• Thirdly, having a national institution for training at the level of the Government, as well as appropriate curriculum for Academia in civil registration and identification matters would serve as an important foundation for ensuring that all relevant knowledge and skills are maintained and not dissolved by possible staff turnover.

  • Fourthly, it is necessary that the management is knowledgeable and able to articulate the solutions/ improvement-needs and present them at the highest level of the State

The Interact4c experts agree, that every step towards building up the new system, calls for an interdisciplinary approach: excellent expertise on specifics of the environment, understanding local traditions, knowledge of public administration organization, knowledge of the overall legislative framework including the constitution, civil law code, family law, citizenship, and data protection legislation among others. It is also necessary to understand the role, functions and needs of other relevant institutions that are potential users of the system’s data and records. Infrastructural needs, especially technical-IT expertise, and software as well as hardware requirements must also be looked into. Other fundamental requirements include (i) Political will, with involvement at the highest level of the State; (ii) Financial resources, (iii) Realistic work plan (s) and (iv)Training of national experts with responsibilities in all core functions, including national experts on statistics.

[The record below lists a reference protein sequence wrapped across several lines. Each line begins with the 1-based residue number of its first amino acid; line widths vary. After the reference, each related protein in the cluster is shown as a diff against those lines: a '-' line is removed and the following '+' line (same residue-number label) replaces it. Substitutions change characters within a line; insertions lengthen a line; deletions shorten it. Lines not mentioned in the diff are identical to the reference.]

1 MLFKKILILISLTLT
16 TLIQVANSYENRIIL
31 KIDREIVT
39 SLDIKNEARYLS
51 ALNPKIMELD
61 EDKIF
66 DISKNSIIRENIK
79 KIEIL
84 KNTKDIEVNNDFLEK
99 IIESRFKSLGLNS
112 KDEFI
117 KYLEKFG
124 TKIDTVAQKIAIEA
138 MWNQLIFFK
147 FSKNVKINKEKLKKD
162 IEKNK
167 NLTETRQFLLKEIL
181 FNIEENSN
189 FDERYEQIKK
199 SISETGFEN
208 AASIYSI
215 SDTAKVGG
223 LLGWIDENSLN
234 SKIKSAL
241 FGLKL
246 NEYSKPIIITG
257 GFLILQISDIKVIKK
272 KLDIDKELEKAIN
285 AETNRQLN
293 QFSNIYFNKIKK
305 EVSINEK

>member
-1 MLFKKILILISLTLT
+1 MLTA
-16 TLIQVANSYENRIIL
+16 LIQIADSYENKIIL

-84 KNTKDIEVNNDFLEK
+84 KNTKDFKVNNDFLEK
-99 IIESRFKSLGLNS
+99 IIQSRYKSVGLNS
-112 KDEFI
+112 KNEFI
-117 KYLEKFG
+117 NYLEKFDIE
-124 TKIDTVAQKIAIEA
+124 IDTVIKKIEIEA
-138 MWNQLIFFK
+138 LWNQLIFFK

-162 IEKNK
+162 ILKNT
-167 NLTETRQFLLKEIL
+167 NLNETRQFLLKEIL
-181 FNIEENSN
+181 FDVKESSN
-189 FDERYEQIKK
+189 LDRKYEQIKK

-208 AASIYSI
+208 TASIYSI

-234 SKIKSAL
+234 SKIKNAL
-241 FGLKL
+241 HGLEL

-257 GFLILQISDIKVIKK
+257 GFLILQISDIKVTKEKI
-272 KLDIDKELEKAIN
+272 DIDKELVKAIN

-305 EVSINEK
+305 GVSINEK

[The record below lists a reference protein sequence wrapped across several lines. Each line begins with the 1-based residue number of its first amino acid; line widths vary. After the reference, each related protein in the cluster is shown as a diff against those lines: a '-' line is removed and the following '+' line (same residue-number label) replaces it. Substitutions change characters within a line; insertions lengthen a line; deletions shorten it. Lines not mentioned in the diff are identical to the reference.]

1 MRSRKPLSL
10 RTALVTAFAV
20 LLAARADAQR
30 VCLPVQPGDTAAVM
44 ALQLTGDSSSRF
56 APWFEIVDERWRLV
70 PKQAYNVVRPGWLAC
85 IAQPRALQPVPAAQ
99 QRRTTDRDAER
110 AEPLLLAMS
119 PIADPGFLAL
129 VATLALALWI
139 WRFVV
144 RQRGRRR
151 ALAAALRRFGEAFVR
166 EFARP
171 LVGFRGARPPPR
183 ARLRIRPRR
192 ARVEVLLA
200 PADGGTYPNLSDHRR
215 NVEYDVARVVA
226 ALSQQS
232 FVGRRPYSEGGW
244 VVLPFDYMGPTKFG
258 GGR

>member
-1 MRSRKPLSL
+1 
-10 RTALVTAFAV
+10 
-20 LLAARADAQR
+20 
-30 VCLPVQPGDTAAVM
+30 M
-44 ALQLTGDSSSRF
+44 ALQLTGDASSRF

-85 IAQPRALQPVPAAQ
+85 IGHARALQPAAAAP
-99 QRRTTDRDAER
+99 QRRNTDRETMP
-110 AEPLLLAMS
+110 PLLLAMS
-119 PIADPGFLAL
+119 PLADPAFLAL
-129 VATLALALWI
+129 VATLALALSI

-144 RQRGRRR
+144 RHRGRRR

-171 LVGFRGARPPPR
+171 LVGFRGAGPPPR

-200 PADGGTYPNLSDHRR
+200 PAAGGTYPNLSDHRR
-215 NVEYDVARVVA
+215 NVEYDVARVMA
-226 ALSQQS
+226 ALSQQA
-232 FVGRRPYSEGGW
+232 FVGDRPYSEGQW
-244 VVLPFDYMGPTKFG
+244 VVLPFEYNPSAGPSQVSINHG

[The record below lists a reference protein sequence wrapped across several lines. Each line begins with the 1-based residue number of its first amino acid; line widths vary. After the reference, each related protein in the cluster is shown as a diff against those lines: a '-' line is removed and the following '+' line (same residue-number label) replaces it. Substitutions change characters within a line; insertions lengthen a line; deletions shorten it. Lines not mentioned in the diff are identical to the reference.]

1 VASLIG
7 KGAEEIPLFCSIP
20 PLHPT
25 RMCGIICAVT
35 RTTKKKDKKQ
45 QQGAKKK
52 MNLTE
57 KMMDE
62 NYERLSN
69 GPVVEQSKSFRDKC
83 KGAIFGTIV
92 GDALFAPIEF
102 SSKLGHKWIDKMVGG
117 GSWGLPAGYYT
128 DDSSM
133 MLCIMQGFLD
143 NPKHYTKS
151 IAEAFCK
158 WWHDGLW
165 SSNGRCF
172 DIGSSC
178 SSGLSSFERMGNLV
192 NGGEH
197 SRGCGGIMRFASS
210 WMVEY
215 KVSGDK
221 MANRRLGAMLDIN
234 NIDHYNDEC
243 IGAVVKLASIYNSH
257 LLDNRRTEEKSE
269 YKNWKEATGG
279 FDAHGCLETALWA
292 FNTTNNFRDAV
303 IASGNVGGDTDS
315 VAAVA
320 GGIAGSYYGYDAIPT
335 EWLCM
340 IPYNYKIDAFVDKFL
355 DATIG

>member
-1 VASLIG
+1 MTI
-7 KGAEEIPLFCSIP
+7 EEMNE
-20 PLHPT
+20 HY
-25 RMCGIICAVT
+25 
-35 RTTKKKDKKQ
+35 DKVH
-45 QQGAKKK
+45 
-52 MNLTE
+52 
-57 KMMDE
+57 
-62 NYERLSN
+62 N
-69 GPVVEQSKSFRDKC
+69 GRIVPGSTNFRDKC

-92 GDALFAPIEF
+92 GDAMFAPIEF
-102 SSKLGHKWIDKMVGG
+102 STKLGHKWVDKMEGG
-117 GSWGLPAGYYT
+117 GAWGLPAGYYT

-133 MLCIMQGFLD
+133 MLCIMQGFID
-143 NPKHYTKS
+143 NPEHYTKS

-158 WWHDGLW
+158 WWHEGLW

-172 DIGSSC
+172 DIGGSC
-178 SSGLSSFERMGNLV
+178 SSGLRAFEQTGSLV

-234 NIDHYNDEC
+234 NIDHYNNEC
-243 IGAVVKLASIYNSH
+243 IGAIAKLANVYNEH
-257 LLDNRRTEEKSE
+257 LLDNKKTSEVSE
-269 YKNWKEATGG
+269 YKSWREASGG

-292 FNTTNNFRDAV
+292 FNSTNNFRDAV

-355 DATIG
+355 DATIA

Some of the lessons learnt in other countries, which went through similar challenges in the past, demonstrate that:

  1. In spite of modest financial means, huge improvements can be achieved if the goals are clear and coordinated from an appropriate political position